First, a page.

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 Layered networks ---------------- The edges of the network may be distributed in discrete "layers", representing distinct types if interactions [peixoto-inferring-2015]_. Extensions to the SBM may be defined for such data, and they can be inferred using the exact same interface shown above, except one should use the :class:~graph_tool.inference.layered_blockmodel.LayeredBlockState class, instead of :class:~graph_tool.inference.blockmodel.BlockState. This class takes two additional parameters: the ec parameter, that must correspond to an edge :class:~graph_tool.PropertyMap with the layer/covariate values on the edges, and the Boolean layers parameter, which if True specifies a layered model, otherwise one with categorical edge covariates (not to be confused with the weighted models in Sec. :ref:weights). If we use :func:~graph_tool.inference.minimize.minimize_blockmodel_dl, this can be achieved simply by passing the option layers=True as well as the appropriate value of state_args, which will be propagated to :class:~graph_tool.inference.layered_blockmodel.LayeredBlockState's constructor. As an example, let us consider a social network of tribes, where two types of interactions were recorded, amounting to either friendship or enmity [read-cultures-1954]_. We may apply the layered model by separating these two types of interactions in two layers: .. testsetup:: layered-model import os try: os.chdir("demos/inference") except FileNotFoundError: pass gt.seed_rng(42) .. testcode:: layered-model g = gt.collection.konect_data["ucidata-gama"] # The edge types are stored in the edge property map "weights". # Note the different meanings of the two 'layers' parameters below: The # first enables the use of LayeredBlockState, and the second selects # the 'edge layers' version (instead of 'edge covariates'). state = gt.minimize_nested_blockmodel_dl(g, layers=True, state_args=dict(ec=g.ep.weight, layers=True)) state.draw(edge_color=g.ep.weight, edge_gradient=[], ecmap=(matplotlib.cm.coolwarm_r, .6), edge_pen_width=5, output="tribes-sbm-edge-layers.svg") .. figure:: tribes-sbm-edge-layers.* :align: center :width: 350px Best fit of the degree-corrected SBM with edge layers for a network of tribes, with edge layers shown as colors. The groups show two enemy tribes. It is possible to perform model averaging of all layered variants exactly like for the regular SBMs as was shown above.
 Inferring the best partition ---------------------------- The simplest and most efficient approach is to find the best partition of the network by maximizing Eq. :eq:model-posterior according to some version of the model. This is obtained via the functions :func:~graph_tool.inference.minimize.minimize_blockmodel_dl or :func:~graph_tool.inference.minimize.minimize_nested_blockmodel_dl, which employs an agglomerative multilevel Markov chain Monte Carlo (MCMC) _ algorithm [peixoto-efficient-2014]_. We focus first on the non-nested model, and we illustrate its use with a network of American football teams, which we load from the :mod:~graph_tool.collection module: .. testsetup:: football import os try: os.chdir("demos/inference") except FileNotFoundError: pass gt.seed_rng(7) .. testcode:: football g = gt.collection.data["football"] print(g) which yields .. testoutput:: football we then fit the degree-corrected model by calling .. testcode:: football state = gt.minimize_blockmodel_dl(g) This returns a :class:~graph_tool.inference.blockmodel.BlockState object that includes the inference results. .. note:: The inference algorithm used is stochastic by nature, and may return a different answer each time it is run. This may be due to the fact that there are alternative partitions with similar probabilities, or that the optimum is difficult to find. Note that the inference problem here is, in general, NP-Hard _, hence there is no efficient algorithm that is guaranteed to always find the best answer. Because of this, typically one would call the algorithm many times, and select the partition with the largest posterior probability of Eq. :eq:model-posterior, or equivalently, the minimum description length of Eq. :eq:model-dl. The description length of a fit can be obtained with the :meth:~graph_tool.inference.blockmodel.BlockState.entropy method. See also Sec. :ref:sec_model_selection below. We may perform a drawing of the partition obtained via the :mod:~graph_tool.inference.blockmodel.BlockState.draw method, that functions as a convenience wrapper to the :func:~graph_tool.draw.graph_draw function .. testcode:: football state.draw(pos=g.vp.pos, output="football-sbm-fit.svg") which yields the following image. .. figure:: football-sbm-fit.* :align: center :width: 400px Stochastic block model inference of a network of American college football teams. The colors correspond to inferred group membership of the nodes. We can obtain the group memberships as a :class:~graph_tool.PropertyMap on the vertices via the :mod:~graph_tool.inference.blockmodel.BlockState.get_blocks method: .. testcode:: football b = state.get_blocks() r = b # group membership of vertex 10 print(r) which yields: .. testoutput:: football 3 We may also access the matrix of edge counts between groups via :mod:~graph_tool.inference.blockmodel.BlockState.get_matrix .. testcode:: football e = state.get_matrix() matshow(e.todense()) savefig("football-edge-counts.svg") .. figure:: football-edge-counts.* :align: center Matrix of edge counts between groups. We may obtain the same matrix of edge counts as a graph, which has internal edge and vertex property maps with the edge and vertex counts, respectively: .. testcode:: football bg = state.get_bg() ers = state.mrs # edge counts nr = state.wr # node counts .. _sec_model_selection: Hierarchical partitions +++++++++++++++++++++++ The inference of the nested family of SBMs is done in a similar manner, but we must use instead the :func:~graph_tool.inference.minimize.minimize_nested_blockmodel_dl function. We illustrate its use with the neural network of the C. elegans _ worm: .. testsetup:: celegans gt.seed_rng(47) .. testcode:: celegans g = gt.collection.data["celegansneural"] print(g) which has 297 vertices and 2359 edges. .. testoutput:: celegans A hierarchical fit of the degree-corrected model is performed as follows. .. testcode:: celegans state = gt.minimize_nested_blockmodel_dl(g) The object returned is an instance of a :class:~graph_tool.inference.nested_blockmodel.NestedBlockState class, which encapsulates the results. We can again draw the resulting hierarchical clustering using the :meth:~graph_tool.inference.nested_blockmodel.NestedBlockState.draw method: .. testcode:: celegans state.draw(output="celegans-hsbm-fit.svg") .. figure:: celegans-hsbm-fit.* :align: center Most likely hierarchical partition of the neural network of the *C. elegans* worm according to the nested degree-corrected SBM. .. note:: If the output parameter to :meth:~graph_tool.inference.nested_blockmodel.NestedBlockState.draw is omitted, an interactive visualization is performed, where the user can re-order the hierarchy nodes using the mouse and pressing the r key. A summary of the inferred hierarchy can be obtained with the :meth:~graph_tool.inference.nested_blockmodel.NestedBlockState.print_summary method, which shows the number of nodes and groups in all levels: .. testcode:: celegans state.print_summary() .. testoutput:: celegans l: 0, N: 297, B: 17 l: 1, N: 17, B: 9 l: 2, N: 9, B: 3 l: 3, N: 3, B: 1 The hierarchical levels themselves are represented by individual :meth:~graph_tool.inference.blockmodel.BlockState instances obtained via the :meth:~graph_tool.inference.nested_blockmodel.NestedBlockState.get_levels() method: .. testcode:: celegans levels = state.get_levels() for s in levels: print(s) .. testoutput:: celegans , at 0x...> , at 0x...> , at 0x...> , at 0x...> This means that we can inspect the hierarchical partition just as before: .. testcode:: celegans r = levels.get_blocks() # group membership of node 46 in level 0 print(r) r = levels.get_blocks()[r] # group membership of node 46 in level 1 print(r) r = levels.get_blocks()[r] # group membership of node 46 in level 2 print(r) .. testoutput:: celegans 7 0 0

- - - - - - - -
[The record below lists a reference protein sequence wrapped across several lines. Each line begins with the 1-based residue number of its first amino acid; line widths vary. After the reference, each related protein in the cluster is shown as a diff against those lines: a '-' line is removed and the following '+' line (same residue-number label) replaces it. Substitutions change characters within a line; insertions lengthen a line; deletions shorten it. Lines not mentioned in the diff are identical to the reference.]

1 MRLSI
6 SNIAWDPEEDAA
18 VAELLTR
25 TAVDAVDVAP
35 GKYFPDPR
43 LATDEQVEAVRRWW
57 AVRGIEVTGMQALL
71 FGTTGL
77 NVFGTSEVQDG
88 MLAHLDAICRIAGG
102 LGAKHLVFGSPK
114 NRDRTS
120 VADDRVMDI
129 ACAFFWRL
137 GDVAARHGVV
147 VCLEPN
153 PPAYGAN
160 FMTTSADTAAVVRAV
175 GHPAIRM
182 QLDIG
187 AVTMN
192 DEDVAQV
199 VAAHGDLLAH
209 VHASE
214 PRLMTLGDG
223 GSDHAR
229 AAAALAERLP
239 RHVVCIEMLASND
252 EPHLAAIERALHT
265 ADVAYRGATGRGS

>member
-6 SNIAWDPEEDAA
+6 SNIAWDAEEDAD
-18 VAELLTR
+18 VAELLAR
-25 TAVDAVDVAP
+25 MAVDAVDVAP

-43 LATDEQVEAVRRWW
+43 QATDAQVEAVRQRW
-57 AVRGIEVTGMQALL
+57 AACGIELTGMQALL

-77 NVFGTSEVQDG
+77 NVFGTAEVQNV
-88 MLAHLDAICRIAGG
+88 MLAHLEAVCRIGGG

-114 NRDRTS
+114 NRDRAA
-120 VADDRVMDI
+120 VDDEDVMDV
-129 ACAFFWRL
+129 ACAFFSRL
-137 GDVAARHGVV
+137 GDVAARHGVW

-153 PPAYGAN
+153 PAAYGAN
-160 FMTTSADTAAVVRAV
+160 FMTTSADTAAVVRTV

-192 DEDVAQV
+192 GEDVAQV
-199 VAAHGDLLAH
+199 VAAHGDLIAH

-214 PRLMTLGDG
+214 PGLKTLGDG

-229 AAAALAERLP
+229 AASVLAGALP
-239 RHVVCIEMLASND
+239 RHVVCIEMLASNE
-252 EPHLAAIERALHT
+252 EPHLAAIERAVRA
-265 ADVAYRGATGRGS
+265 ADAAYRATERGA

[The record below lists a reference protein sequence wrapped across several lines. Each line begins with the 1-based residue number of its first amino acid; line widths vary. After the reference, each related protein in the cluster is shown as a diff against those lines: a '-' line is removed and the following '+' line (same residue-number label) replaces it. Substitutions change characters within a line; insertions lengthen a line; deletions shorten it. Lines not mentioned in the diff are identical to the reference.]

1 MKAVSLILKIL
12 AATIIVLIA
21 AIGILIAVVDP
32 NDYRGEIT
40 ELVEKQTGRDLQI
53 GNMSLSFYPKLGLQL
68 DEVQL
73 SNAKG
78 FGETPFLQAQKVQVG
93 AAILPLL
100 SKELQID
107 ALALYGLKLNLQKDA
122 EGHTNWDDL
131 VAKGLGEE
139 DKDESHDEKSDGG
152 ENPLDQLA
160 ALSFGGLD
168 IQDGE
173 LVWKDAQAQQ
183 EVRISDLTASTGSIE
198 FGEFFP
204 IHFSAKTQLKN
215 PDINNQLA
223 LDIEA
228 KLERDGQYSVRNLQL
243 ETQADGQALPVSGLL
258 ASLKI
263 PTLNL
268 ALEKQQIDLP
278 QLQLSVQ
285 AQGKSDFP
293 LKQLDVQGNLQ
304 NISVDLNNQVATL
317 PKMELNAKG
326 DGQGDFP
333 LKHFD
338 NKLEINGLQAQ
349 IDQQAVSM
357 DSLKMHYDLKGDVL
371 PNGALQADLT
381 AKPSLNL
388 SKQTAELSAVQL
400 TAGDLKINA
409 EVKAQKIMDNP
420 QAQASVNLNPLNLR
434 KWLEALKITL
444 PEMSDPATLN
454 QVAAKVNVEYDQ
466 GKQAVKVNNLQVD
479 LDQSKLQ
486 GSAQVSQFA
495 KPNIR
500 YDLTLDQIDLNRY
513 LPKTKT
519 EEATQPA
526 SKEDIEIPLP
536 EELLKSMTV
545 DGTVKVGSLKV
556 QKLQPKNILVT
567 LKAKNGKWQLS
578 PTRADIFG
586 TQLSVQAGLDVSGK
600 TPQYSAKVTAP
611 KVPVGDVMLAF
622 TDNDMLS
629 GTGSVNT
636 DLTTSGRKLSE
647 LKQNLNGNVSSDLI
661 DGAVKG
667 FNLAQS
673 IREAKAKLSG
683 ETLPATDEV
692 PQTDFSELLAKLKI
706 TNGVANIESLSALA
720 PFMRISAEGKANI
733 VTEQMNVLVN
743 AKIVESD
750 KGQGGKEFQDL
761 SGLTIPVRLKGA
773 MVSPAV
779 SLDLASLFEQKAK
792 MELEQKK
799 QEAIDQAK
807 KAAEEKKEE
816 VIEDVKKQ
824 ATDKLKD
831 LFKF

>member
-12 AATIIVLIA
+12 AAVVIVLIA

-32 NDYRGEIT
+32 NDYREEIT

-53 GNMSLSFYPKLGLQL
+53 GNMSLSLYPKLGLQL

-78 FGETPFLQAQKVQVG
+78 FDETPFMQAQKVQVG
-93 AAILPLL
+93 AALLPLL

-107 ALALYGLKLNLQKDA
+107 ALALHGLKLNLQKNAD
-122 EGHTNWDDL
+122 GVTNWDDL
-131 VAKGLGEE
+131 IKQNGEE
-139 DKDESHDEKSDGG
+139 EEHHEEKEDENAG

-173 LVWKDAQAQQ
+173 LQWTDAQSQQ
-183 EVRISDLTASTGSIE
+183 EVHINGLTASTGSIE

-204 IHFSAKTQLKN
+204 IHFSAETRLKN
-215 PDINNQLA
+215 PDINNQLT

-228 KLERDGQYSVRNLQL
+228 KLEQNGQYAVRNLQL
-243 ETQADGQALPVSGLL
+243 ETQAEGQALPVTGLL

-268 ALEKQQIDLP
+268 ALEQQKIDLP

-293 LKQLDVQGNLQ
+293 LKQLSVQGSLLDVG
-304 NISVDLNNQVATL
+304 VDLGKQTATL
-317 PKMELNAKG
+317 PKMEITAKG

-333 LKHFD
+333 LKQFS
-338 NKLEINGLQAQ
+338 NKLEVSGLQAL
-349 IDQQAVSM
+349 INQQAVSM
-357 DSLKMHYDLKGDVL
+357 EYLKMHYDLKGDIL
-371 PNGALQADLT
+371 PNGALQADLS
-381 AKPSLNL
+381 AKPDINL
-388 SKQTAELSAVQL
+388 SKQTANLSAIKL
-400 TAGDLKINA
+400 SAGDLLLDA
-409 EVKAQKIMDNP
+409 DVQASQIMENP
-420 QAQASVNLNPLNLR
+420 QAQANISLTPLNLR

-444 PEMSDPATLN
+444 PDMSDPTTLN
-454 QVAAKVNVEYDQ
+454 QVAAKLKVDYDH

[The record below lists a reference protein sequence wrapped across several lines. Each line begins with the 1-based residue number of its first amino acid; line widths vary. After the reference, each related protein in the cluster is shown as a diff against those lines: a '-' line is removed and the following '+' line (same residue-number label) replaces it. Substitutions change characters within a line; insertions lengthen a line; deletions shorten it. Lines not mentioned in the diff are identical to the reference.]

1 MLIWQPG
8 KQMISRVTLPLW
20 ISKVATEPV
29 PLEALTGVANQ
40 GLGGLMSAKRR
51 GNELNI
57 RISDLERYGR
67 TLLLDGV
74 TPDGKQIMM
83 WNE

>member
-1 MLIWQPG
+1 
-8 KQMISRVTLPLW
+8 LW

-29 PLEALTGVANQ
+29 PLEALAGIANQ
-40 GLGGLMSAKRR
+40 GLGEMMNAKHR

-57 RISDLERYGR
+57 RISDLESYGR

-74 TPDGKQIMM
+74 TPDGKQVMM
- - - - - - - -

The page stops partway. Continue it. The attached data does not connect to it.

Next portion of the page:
Model class selection +++++++++++++++++++++ When averaging over partitions, we may be interested in evaluating which **model class** provides a better fit of the data, considering all possible parameter choices. This is done by evaluating the model evidence summed over all possible partitions [peixoto-nonparametric-2017]_: .. math:: P(\boldsymbol G) = \sum_{\boldsymbol\theta,\boldsymbol b}P(\boldsymbol G,\boldsymbol\theta, \boldsymbol b) = \sum_{\boldsymbol b}P(\boldsymbol G,\boldsymbol b). This quantity is analogous to a partition function _ in statistical physics, which we can write more conveniently as a negative free energy _ by taking its logarithm .. math:: :label: free-energy \ln P(\boldsymbol G) = \underbrace{\sum_{\boldsymbol b}q(\boldsymbol b)\ln P(\boldsymbol G,\boldsymbol b)}_{-\left<\Sigma\right>}\; \underbrace{- \sum_{\boldsymbol b}q(\boldsymbol b)\ln q(\boldsymbol b)}_{\mathcal{S}} where .. math:: q(\boldsymbol b) = \frac{P(\boldsymbol G,\boldsymbol b)}{\sum_{\boldsymbol b'}P(\boldsymbol G,\boldsymbol b')} is the posterior probability of partition :math:\boldsymbol b. The first term of Eq. :eq:free-energy (the "negative energy") is minus the average of description length :math:\left<\Sigma\right>, weighted according to the posterior distribution. The second term :math:\mathcal{S} is the entropy _ of the posterior distribution, and measures, in a sense, the "quality of fit" of the model: If the posterior is very "peaked", i.e. dominated by a single partition with a very large probability, the entropy will tend to zero. However, if there are many partitions with similar probabilities --- meaning that there is no single partition that describes the network uniquely well --- it will take a large value instead. Since the MCMC algorithm samples partitions from the distribution :math:q(\boldsymbol b), it can be used to compute :math:\left<\Sigma\right> easily, simply by averaging the description length values encountered by sampling from the posterior distribution many times. The computation of the posterior entropy :math:\mathcal{S}, however, is significantly more difficult, since it involves measuring the precise value of :math:q(\boldsymbol b). A direct "brute force" computation of :math:\mathcal{S} is implemented via :meth:~graph_tool.inference.blockmodel.BlockState.collect_partition_histogram and :func:~graph_tool.inference.blockmodel.microstate_entropy, however this is only feasible for very small networks. For larger networks, we are forced to perform approximations. The simplest is a "mean field" one, where we assume the posterior factorizes as .. math:: q(\boldsymbol b) \approx \prod_i{q_i(b_i)} where .. math:: q_i(r) = P(b_i = r | \boldsymbol G) is the marginal group membership distribution of node :math:i. This yields an entropy value given by .. math:: S \approx -\sum_i\sum_rq_i(r)\ln q_i(r). This approximation should be seen as an upper bound, since any existing correlation between the nodes (which are ignored here) will yield smaller entropy values. A more accurate assumption is called the Bethe approximation [mezard-information-2009]_, and takes into account the correlation between adjacent nodes in the network, .. math:: q(\boldsymbol b) \approx \prod_{i_, :math:k_i is the degree of node :math:i, and .. math:: q_{ij}(r, s) = P(b_i = r, b_j = s|\boldsymbol G) is the joint group membership distribution of nodes :math:i and :math:j (a.k.a. the edge marginals). This yields an entropy value given by .. math:: S \approx -\sum_{i0 only the mean-field approximation is applicable, since the adjacency matrix of the higher layers is not constant. We show below the approach for the same network, using the nested model. .. testcode:: model-evidence g = gt.collection.data["lesmis"] nL = 10 for deg_corr in [True, False]: state = gt.minimize_nested_blockmodel_dl(g, deg_corr=deg_corr) # Initialize the Markov # chain from the "ground # state" bs = state.get_bs() # Get hierarchical partition. bs += [np.zeros(1)] * (nL - len(bs)) # Augment it to L = 10 with # single-group levels. state = state.copy(bs=bs, sampling=True) dls = [] # description length history vm = [None] * len(state.get_levels()) # vertex marginals em = None # edge marginals def collect_marginals(s): global vm, em levels = s.get_levels() vm = [sl.collect_vertex_marginals(vm[l]) for l, sl in enumerate(levels)] em = levels.collect_edge_marginals(em) dls.append(s.entropy()) # Now we collect the marginal distributions for exactly 200,000 sweeps gt.mcmc_equilibrate(state, force_niter=20000, mcmc_args=dict(niter=10), callback=collect_marginals) S_mf = [gt.mf_entropy(sl.g, vm[l]) for l, sl in enumerate(state.get_levels())] S_bethe = gt.bethe_entropy(g, em) L = -mean(dls) print("Model evidence for deg_corr = %s:" % deg_corr, L + sum(S_mf), "(mean field),", L + S_bethe + sum(S_mf[1:]), "(Bethe)") .. testoutput:: model-evidence Model evidence for deg_corr = True: -551.228195... (mean field), -740.460493... (Bethe) Model evidence for deg_corr = False: -544.660366... (mean field), -649.135026... (Bethe)